Prime Minister Justin Trudeau could soon enter the Canadian Government Spending Hall of Shame.
His Liberal government is close to breaking the record for Canadian per-capita government spending, according to a new report from the Fraser Institute, a conservative think tank. The Liberals plan to spend $8,337 per person in 2017.
The record is currently held by — ironically — the previous Conservative government of Prime Minister Stephen Harper, who consistently campaigned as a fiscal conservative budget balancer. Harper’s administration attained the high water mark of $8,375 per per person in 2009 as he poured money into infrastructure projects to offset the financial crunch of the global recession that year.
But Trudeau is likely to raise the bar even higher. Trudeau’s spending estimates for the fiscal year are based on no increases in defense spending. But he is under increasing pressure to fund Canada’s military as many analysts are predicting not just a short-term funding crisis but a virtual implosion.
What makes Trudeau’s rising levels of government spending ominous is that Trudeau is not at war with a faltering economy or a foreign power.
“Prime Minister Trudeau’s historically high level of spending comes in the absence of a recession or war,” states the Fraser Institute,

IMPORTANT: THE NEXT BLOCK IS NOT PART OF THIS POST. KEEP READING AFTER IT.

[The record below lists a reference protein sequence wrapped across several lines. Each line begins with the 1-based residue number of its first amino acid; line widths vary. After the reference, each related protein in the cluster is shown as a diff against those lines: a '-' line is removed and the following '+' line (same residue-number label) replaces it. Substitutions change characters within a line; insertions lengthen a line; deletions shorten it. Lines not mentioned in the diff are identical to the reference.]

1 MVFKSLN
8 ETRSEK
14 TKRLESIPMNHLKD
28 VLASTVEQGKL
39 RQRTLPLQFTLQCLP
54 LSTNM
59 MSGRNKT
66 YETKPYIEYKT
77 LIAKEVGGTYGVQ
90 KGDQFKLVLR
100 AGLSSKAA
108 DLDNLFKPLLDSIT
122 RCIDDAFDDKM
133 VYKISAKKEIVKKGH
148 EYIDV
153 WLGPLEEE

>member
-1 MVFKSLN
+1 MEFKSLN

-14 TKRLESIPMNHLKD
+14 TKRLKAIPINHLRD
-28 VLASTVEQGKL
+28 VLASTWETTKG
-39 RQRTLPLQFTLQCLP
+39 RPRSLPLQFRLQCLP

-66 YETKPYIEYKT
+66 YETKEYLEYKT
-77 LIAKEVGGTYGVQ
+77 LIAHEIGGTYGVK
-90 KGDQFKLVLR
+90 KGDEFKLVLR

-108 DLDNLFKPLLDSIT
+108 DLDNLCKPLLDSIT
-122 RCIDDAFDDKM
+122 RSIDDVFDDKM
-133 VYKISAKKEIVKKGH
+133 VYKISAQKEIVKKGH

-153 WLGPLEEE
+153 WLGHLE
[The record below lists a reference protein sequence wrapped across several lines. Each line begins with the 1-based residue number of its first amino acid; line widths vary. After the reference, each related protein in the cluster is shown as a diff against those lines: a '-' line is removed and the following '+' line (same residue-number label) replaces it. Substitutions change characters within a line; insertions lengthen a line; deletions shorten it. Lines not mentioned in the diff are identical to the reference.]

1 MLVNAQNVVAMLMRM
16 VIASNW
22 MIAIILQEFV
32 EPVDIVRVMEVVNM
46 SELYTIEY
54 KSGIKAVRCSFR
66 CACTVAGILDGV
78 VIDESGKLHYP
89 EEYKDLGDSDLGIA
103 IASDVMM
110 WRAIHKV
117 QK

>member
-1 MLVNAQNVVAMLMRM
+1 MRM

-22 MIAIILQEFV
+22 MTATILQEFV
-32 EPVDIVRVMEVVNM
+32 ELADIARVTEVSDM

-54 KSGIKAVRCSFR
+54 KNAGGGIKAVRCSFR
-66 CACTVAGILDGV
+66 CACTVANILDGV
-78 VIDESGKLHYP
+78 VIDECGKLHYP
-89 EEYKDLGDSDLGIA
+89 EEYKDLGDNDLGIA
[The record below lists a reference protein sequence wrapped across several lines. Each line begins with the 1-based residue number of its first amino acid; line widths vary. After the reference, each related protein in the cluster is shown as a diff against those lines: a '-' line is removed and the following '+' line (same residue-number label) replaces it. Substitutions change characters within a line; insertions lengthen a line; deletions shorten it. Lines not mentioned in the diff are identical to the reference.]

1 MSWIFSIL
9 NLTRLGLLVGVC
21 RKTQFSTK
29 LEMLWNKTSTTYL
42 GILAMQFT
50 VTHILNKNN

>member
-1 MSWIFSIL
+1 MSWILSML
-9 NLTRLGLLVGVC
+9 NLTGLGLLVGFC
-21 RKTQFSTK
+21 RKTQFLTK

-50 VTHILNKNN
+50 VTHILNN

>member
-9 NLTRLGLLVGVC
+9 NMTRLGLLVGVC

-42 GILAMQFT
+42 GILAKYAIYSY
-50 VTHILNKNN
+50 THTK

The institute’s report concentrates only on what successive federal governments have spent on taxpayer-funded programs, suggesting that to include what it costs to service the national debt would skew the results in favor of a government that inherited less red ink than another.
The report makes for fascinating reading as it describes how government has grown from a mimimalist state that spent a few hundred dollars on each citizen every year in the late nineteenth century to a gargantuan institution with an insatiable appetite for taxpayers dollars.
Interestingly, over the last century, there has been little difference between Liberal and Conservative governments. In the modern era, the most fiscally conservative regime was that of Liberal Jean Chrétien, who was forced to drastically cut government spending as a result of demands from the International Monetary Fund.
Chretien reduced per-capita spending to $5,500.
Trudeau’s last budget predicted more debt on the horizon — about $120 billion more by 2022. But that figure did not even consider the cost of proceeding with several major capital acquisition projects for the Canadian Armed Forces. Some of that funding has been deferred for up to 25 years but it is increasingly unlikely that the Canadian military will be able to function without a huge infusion of capital.
So Trudeau may well be headed for the record books.